The Sacred Path

Journeys through the mist

Where did you go my friend?

The internet can be an amazing thing. Almost everytime you turn on your computer, there it is, waiting for you to head out on an adventure of digital discovery. You can meet interesting people and strike up friendships – well you typically don’t meet them IRL (In Real Life), but they can be friendships just the same. You share things you might not share with IRL friends, you discuss things that you might not discuss with IRL friends – or do. You follow and comment on their blog (if they have one), and they follow and comment on yours (if you have one).

In some cases, you learn quite a lot about the person, and in some instances, they don’t share a lot of details such as where they live, what they do for a living, their background, family, etc. You might not share a lot of details either, and that’s alright. We all need our boundaries – that safe area around us that we don’t let just everyone cross. I think boundaries are more respected on the internet in a way. Most don’t pry or pressure. There is sort of an acceptance of the relationship the way it is. At least that is the case for me.

I’m very grateful for my internet friends, and to all of them I now say thank you for your friendship (internet though it is); your sharing, your listening, your comments on my blog.

What makes it hard though is when one of them just disappears seemingly without a trace. You email, you leave comments on their blog; no reply, just the echo of your fingers on the keyboard. This happened this year. An internet friend sent me an email late last year, I replied and didn’t hear back. When I went to their blog, there was a post there (end of the year), so I assumed they were just busy with their move (they relocated too). The post mentioned a slight break, but that they would be back. Then after a couple months you begin to wonder, but life gets in the way, so you forget to email them and when you remember, you get no reply. You visit their blog from time to time, when you think of it, but there, staring at you, is that same old post. Other internet friends – many whom you know – leave comments, and then you all start wondering where they are, and asking, almost pleading with them, to get in touch, or just to put up a short post letting their internet friends know they are OK – or not. No response.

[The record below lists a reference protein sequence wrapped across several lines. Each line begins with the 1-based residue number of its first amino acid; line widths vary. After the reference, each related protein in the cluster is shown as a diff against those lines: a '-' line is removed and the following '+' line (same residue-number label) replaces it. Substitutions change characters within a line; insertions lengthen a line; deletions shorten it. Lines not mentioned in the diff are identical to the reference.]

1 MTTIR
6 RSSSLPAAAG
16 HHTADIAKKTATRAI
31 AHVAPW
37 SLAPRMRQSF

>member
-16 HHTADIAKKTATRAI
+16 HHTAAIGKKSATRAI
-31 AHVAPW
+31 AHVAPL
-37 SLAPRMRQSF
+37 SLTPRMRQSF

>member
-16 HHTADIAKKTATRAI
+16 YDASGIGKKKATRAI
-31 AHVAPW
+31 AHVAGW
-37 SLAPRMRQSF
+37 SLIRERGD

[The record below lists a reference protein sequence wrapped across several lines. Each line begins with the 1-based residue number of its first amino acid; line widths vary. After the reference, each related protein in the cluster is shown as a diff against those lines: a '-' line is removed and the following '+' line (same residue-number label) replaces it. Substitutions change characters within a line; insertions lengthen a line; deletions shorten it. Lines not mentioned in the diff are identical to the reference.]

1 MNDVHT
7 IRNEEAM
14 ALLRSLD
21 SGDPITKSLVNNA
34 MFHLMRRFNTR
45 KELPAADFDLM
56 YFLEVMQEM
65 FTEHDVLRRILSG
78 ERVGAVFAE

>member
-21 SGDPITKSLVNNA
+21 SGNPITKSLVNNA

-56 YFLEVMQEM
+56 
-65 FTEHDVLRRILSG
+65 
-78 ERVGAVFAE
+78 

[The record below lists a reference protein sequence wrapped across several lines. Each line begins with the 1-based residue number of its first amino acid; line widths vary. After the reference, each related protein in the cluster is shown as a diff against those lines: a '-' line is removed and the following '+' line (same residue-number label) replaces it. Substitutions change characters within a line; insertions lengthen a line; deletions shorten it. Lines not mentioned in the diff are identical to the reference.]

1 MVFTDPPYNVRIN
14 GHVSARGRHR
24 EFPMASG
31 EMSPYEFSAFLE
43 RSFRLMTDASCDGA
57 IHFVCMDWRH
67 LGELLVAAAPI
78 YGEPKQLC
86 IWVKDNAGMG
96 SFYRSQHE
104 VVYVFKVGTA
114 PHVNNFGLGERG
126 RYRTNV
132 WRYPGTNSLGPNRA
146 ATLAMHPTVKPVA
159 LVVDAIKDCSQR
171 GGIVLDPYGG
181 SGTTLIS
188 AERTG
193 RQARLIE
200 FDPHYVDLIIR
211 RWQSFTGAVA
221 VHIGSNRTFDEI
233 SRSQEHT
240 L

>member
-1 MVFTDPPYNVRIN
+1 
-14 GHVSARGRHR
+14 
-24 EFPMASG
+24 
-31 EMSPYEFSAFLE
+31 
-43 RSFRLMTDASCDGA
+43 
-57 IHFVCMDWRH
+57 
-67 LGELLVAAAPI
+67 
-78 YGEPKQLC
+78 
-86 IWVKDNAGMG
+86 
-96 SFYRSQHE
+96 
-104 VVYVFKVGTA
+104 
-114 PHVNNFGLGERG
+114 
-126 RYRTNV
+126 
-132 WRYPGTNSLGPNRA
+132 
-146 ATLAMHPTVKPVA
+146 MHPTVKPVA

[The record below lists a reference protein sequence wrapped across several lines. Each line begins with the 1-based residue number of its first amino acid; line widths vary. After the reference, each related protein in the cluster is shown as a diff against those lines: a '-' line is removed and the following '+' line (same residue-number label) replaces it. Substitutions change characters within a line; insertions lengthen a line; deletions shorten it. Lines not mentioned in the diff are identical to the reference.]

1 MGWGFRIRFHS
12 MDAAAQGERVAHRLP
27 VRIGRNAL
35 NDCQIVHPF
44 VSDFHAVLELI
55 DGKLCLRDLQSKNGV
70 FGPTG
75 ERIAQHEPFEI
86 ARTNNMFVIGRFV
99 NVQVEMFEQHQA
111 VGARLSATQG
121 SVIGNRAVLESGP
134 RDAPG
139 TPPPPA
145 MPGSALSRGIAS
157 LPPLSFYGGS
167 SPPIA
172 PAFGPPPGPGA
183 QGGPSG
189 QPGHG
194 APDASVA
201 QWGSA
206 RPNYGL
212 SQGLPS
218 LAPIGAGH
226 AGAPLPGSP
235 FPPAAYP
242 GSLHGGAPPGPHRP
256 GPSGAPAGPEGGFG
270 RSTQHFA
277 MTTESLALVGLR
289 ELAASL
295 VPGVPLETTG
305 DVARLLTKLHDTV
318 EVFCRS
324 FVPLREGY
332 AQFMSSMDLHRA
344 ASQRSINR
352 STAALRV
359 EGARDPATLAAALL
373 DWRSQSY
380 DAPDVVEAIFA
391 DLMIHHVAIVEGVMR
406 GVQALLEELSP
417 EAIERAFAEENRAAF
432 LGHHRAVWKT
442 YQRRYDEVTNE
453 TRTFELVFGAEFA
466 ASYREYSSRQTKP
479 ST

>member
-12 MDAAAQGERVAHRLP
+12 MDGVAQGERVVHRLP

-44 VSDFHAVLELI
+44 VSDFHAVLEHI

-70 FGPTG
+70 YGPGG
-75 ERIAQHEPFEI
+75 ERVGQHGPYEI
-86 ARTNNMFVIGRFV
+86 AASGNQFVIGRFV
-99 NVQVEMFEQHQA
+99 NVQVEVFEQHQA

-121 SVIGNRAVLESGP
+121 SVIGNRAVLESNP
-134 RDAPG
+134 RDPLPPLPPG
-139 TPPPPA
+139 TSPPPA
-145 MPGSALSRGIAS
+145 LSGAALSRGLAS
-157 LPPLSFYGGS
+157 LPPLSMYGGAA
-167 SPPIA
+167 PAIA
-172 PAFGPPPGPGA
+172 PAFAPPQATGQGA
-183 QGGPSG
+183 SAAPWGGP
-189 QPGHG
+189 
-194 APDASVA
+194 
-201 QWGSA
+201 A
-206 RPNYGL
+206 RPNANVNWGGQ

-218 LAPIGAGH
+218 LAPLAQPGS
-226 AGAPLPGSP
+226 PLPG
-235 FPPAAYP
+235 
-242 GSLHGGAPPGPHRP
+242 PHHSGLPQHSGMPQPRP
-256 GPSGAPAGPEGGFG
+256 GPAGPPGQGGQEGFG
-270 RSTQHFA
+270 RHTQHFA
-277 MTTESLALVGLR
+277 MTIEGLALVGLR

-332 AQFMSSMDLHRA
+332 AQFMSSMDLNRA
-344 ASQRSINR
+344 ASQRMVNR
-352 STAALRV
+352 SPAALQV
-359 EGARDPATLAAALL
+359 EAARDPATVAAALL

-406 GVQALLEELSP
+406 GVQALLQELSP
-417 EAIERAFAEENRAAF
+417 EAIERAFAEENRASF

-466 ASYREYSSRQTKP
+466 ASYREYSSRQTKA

A few of us get together over email and decide to start doing a search to see if we can determine what has happened. We all share what we know.  One long-time IRL friend (thankfully) has their real name (where the rest of us had only their internet nickname), so we start searching. We find things that fit the picture that all of us have been able to piece together from the various bits we each could offer, but still no luck. When the open internet fails, we resort to paying for some of the people search sites in hopes we can find our friend. We keep broadening our searches to include even the most remote clues, but still no luck. But then you reach that point where even the completely irrelevant clues have been searched for from 10,000 different directions. Finally, apparently, sadly, the great internet has failed. You have come to a dead end.

We of course still hold out hope. Maybe, somehow, someway, we will figure out exactly what terms to put in that search box to bring news of our friend, or possibly that one of us will say something in an email that will give us a new direction to search, or possibly, miraculously, a new post will appear on the blog explaining the absence and we will jump for joy.